Format

Send to

Choose Destination
Int J Organ Transplant Med. 2018;9(4):157-167. Epub 2018 Nov 1.

Intrathecal Autologous Bone Marrow-Derived Hematopoietic Stem Cell Therapy in Neurological Diseases.

Author information

1
Bone Marrow Transplant Unit, Department of Internal Medicine, Shiraz University of Medical Sciences, Shiraz, Iran.
2
Hematology Research Center, Shiraz University of Medical Sciences, Shiraz, Iran.
3
Department of Neurosurgery, Shiraz University of Medical Sciences, Shiraz, Iran.
4
Department of Pediatrics, Shiraz University of Medical Sciences, Shiraz, Iran.
5
Department of Immunology, Medical School, Shiraz University of Medical Sciences, Shiraz, Iran.
6
Department of Anesthesiology, Shiraz University of Medical Sciences, Shiraz, Iran.
7
The International Branch, Shiraz University of Medical Sciences, Shiraz, Iran.
8
Department of Neurology, Shiraz University of Medical Sciences, Shiraz, Iran.

Abstract

Background:

Cellular transplantation is a promising treatment strategy for neurological diseases.

Objective:

To report the results of intrathecal hematopoietic stem cell therapy in different neurological diseases in the past 6 years in a single center.

Methods:

From October 2011 to September 2018, 220 patients with various neurological diseases were transplanted intrathecally by their bone marrow stem cells. To have a longer follow up, we only reported the first 80 patients, transplanted up to July 2015-10 patients had spinal cord injuries and paralysis, 12 had advanced Parkinson's disease, 28 had cerebral palsy, 7 had hypoxic brain damage, 2 had autism, 4 had multiple sclerosis, 5 had progressive cerebellar atrophy, and 12 had other neurological diseases. The patients were admitted to the Bone Marrow Transplant Unit. On the first day, 50-200 (median 100) mL bone marrow was aspirated from the patients' posterior iliac crests, mixed with 120 mL culture media (RPMI), and 12 mL heparin. The samples were then transferred to immunology lab in cold box. Mononuclear cells (MNCs) were separated by a Ficoll-Hypaque gradient, washed, and suspended in ringers. Cell viability was assessed with trypan blue viability test. Transplantation was performed 3-4 hours after bone marrow collection. 5-10 mL of the cerebrospinal fluids were aspirated and about 20 mL MNCs (containing stem cells) in ringers were injected intrathecally (IT). The patients were laid down on their back for 4-5 hours. The median number of MNCs was 4×107 (range 1-450×107). The median viability of the cells was 90% (range 60%-98%). The patients received intravenous ceftriaxone every 12 hours and were discharged from the hospital few days after autologous stem cell therapy.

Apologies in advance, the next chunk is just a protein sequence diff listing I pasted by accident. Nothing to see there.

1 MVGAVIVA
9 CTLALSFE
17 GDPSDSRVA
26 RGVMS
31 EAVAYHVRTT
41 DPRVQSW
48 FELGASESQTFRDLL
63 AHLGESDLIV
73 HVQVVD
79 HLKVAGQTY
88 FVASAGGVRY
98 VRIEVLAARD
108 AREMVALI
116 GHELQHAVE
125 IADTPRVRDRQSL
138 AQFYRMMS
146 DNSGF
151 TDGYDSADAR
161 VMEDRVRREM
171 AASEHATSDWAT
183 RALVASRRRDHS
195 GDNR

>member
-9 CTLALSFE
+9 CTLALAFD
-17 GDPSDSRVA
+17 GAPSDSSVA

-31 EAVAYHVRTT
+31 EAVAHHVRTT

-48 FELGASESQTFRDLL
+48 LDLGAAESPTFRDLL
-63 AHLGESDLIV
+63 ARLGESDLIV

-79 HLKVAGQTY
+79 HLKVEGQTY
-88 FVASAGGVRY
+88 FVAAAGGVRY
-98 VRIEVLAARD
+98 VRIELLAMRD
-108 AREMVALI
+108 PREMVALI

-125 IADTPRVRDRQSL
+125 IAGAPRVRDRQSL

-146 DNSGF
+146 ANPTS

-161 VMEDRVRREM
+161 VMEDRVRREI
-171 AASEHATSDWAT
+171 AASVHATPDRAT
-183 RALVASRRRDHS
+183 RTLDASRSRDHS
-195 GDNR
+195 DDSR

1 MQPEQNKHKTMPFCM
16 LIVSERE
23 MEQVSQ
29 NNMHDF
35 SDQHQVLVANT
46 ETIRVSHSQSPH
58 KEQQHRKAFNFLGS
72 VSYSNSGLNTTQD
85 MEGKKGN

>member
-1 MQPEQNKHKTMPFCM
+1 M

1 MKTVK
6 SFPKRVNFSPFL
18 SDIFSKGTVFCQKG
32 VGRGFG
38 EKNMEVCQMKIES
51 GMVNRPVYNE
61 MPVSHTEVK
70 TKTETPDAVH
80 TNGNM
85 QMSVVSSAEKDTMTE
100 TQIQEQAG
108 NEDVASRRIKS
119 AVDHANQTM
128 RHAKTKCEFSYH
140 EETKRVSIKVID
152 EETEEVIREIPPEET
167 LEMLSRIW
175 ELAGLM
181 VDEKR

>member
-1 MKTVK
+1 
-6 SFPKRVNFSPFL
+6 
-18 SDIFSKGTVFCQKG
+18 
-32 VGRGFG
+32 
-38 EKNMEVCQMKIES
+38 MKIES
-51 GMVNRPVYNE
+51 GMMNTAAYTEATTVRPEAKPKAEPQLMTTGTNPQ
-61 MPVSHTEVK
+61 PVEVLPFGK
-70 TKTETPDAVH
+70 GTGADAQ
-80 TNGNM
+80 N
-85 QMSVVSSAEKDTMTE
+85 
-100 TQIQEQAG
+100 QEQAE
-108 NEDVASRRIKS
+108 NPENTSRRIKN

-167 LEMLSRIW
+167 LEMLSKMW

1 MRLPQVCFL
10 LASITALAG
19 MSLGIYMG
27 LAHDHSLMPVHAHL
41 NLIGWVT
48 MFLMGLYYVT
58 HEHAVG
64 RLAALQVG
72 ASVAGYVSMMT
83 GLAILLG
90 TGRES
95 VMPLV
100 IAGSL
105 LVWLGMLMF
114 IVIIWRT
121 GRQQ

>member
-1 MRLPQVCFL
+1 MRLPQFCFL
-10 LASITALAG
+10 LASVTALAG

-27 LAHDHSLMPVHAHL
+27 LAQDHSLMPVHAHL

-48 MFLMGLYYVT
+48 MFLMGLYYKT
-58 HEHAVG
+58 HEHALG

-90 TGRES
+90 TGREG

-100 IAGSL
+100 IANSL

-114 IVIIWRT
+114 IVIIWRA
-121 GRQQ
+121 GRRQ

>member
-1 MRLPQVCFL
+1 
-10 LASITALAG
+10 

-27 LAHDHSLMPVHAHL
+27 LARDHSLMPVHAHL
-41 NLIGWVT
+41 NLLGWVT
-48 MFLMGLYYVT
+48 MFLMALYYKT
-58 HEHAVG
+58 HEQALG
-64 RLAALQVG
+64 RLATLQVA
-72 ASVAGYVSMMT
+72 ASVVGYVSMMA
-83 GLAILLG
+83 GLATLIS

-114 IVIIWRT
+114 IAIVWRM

Results:

We noted clinical improvements in 9 of 12 patients with Parkinson's disease, 20 of 28 patients with cerebral palsy, 6 of 7 patients with hypoxic brain damage, 2 of 4 patients with multiple sclerosis, and 4 of 5 patients with cerebellar atrophy. The improvements were noted after 2-4 weeks of cell therapy. There were no improvements in patients with spinal cord injury and complete paralysis and those with autism. There were variable improvements in other patients treated.

Conclusion:

Most patients with advanced Parkinson's disease, cerebral palsy, hypoxic brain damage, progressive cerebellar atrophy, and kernicterus neuropathy reported clinical effects of this safe intervention resulting in better functioning and an increased quality of life.

KEYWORDS:

Bone marrow stem cells; Intrathecal; Neurological diseases

PMID:
30863518
PMCID:
PMC6409093

Supplemental Content

Full text links

Icon for PubMed Central
Loading ...
Support Center